- Beatriz Lafont
- Brian Wright
- Bruna Gondoni
- Corina Marti
- David Eben
- Eva Káčerková
- Gabor Prehoffer
- Irmtraud Hubatschek
- Julie Braná
- Jürgen Banholzer
- Kateřina Klementová
- Lieven Baert
- Luise Haugk
- Lukáš Janko
- Lukáš Vendl
- Magdalena Malá
- Marek Špelina
- Marek Štryncl
- Markéta Cukrová
- Michael Brüssing
- Michaela Ambrosi
- Miloslav Študent
- Miloš Valent
- Poppy Holden
- Richard Šeda
- Robert Hugo
- Shalev Ad-El
Irmtraud HubatschekBaroque violoncello & double bass
Irmtraud Hubatschek was born in 1960 in Klagenfurt, Austria. She began to learn music at age of five, and went on to study the cello with Max Engel at the Innsbruck Conservatory, then with Nikolaus Harnocourt at the Academy Mozarteum in Salzburg. A growing interest in performance practice led her towards baroque and classical instruments, and after studying in London, she received a scholarship from the Dutch government to study the baroque cello with Jaap ter Linden at the Royal Conservatory in The Hague where she gained her concert diploma. Masterclasses with Anner Bijlsma, Gerhard Darmstadt, Christophe Coin and Wilbert Hazelzet provided further musical inspiration.
She has been awarded with several prizes (Jugend Musiziert, Austria, International Chamber Music Competition Amersfoort, Netherlands). Concert tours with various groups such as Trio Boismortier, Il Dolcimelo, Akademie für Alte Musik Berlin, Armonico Tributo Rotterdam… have taken her to most European countries and to Nepal. In addition to her performing career, she has taught the baroque cello since 1991 at the International Summer Academy for Ancient Music Prague, and from 1998 to 2005 at the Centre for Early Music at Cannes Conservatory.
Living since 1994 in Corsica, she has created in 2002 her own group ORFEO ISULANU. Her current focus of research lies in exploring 18th and 19th century musical life in Corsica, documented on several CDs, Notturno di Corsica I-IV.
She has created two films on music, “Viva Mozart” and “Biber et Muffat”. She very happily combines research in music, history, literature and even gastronomy in order to create a musical play around a theme to bring the baroque period closer to us today.
About The Class
I am delighted to teach the baroque cello class at the Summer School in such an inspiring place as is the small town of Valtice: past and present meet here in a most natural and lively way!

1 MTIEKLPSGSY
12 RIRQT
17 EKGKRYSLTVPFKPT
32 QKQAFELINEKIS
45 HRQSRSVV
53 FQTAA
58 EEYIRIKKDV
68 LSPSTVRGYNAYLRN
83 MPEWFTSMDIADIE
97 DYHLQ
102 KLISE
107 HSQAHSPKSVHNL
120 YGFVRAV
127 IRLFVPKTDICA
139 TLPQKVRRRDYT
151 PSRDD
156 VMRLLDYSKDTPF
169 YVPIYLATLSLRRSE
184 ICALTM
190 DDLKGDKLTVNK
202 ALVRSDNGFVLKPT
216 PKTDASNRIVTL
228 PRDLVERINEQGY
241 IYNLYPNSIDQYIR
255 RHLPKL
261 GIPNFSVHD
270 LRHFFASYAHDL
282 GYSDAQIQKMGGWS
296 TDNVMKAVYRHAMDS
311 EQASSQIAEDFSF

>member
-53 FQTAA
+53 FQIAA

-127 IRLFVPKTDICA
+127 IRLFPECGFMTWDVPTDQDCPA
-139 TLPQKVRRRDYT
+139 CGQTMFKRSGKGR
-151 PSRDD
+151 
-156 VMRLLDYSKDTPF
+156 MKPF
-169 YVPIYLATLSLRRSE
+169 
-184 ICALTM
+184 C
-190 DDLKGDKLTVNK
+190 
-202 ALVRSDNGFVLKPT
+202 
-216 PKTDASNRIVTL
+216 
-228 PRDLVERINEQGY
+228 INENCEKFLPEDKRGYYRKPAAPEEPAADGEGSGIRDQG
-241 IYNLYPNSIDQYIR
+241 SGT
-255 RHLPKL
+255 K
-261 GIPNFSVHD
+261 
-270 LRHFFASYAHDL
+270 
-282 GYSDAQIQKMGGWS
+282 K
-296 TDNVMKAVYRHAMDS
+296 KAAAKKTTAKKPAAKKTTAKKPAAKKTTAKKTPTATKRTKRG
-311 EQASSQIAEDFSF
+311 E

This course invites cellists, both modern and baroque, as well as bass players for solo playing of baroque music and, equally important, continuo playing and chamber music.
My aim is to accompany students of intermediate, advanced and professional level in their quest of historically informed playing, in the search for “the” sound and what N. Harnoncourt called the musical speech.
No matter if you have already any experience in gut strings and a baroque bow or not, I invite you to discover a different world of sound, or to perfectionate your baroque playing. Modern bows and instruments are welcome, but they need to be tuned at a=415 Hz during the whole class. For modern players I suggest coming with an open mind, ready to change and experience a lot of new things during this week!
An equally important part of my teaching is also chamber music – this starts with cello duets within the class and can be enlarged to mixed groups with other instruments or singers. If time allowing, there can be occasional teaching also in the afternoon for groups who have rehearsed in advance and are well prepared.
Program: themes as diverse as the following will be treated during the course:
- Baroque cello technique
- The musical speech: music as a language
- The art of continuo playing
- Body language in music: correspondence between bowing and respiration
- Historical bowing technique with group-exercises
- How to practice…
The class is open also to bass players, for solo playing of baroque music and, may be most important, continuo playing.
- Early cello solo music: Degli Antonii, Gabrieli, Vitali, Jacchini…
- Bach Solo Suites
- Italian baroque sonatas (Marcello, Vivaldi, Geminiani, Pasqualini, Bononcini, Boccherini…)
- French baroque sonatas (Boismortier, Corrette, Barrière…)
- please no adaptations of works written originally for other instruments
- please do bring the continuo part of your solo sonata!
You are most welcome to bring also violoncello-duets and accompany each other in solo sonatas, you are also encouraged to bring some continuo-parts to study.
Each student should ideally prepare two compositions of different character and from different periods.